I'm building a with-source system which I am giving out on the 'net for providing adoptable virtual pets. The system will be owned mainly by kids. Since I want it to be usable for absolute beginner programmers, there are several complexity constraints on my system: It can't use libraries that don't commonly ship with PHP, and it can't touch a database or write to other permanent storage.
When each pet is adopted, the visitor will randomly get given one of a series of slightly different variations of that pet. The variations initially look the same, but grow up over time to become different pets. The visitor will be given a short code in HTML which links to the image of their pet. Since there is no permanent storage available server-side, the user's image link must contain all of the information to determine which pet variation they ended up getting.
At the moment, the URL just contains the ID of the pet and the ID of the variation that the user got. The problem with this is that, by comparing codes with each other, the users can figure out who amongst them ended up with the same variation. Since some variations are rarer than others, users can spot the rare variations easily before the difference is even visually apparent.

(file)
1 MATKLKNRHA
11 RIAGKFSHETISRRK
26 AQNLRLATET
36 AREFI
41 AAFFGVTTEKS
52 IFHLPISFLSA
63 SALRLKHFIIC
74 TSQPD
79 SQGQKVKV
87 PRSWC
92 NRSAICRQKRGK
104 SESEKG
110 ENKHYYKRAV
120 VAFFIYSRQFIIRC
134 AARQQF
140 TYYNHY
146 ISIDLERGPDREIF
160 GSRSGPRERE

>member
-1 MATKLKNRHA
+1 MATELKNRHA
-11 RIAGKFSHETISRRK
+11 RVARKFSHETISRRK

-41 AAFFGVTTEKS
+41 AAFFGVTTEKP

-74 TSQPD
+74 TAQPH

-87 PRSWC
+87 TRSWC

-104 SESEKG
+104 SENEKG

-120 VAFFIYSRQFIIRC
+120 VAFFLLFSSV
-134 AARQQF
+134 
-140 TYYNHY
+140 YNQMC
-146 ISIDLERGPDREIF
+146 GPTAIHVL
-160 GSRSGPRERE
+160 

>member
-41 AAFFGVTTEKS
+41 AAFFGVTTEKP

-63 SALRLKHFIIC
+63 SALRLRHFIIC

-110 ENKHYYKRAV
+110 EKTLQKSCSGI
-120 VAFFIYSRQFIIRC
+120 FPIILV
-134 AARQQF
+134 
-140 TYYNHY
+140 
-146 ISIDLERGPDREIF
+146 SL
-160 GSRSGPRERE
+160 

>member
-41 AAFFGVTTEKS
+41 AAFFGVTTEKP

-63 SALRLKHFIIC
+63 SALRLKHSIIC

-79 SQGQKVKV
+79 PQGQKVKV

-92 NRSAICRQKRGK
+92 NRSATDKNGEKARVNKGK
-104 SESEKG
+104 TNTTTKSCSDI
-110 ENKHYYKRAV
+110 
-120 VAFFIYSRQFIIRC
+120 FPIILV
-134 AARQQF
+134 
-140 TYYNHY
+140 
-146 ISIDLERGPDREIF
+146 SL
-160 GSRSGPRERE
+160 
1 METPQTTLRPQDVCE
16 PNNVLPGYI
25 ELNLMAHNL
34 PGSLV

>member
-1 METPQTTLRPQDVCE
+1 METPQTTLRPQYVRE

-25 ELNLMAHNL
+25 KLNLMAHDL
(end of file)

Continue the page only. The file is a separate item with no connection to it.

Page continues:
What I would like is an encryption system for the details in the URL. Something that obscures the variation ID so that each user gets a different URL with high probability. I thought of using the variation ID (3 or 4 bits) as the low bits or high bits of a large random number, but the users will spot the pattern in this. Ideally the encryption system would be parametrized so that each installation of my system would use a slightly different encryption.
PHP's mcrypt library would probably have something useful in it, but it doesn't seem to be very common amongst hosters.
Is there a simple, parametrized, obfuscation/encryption I can use here?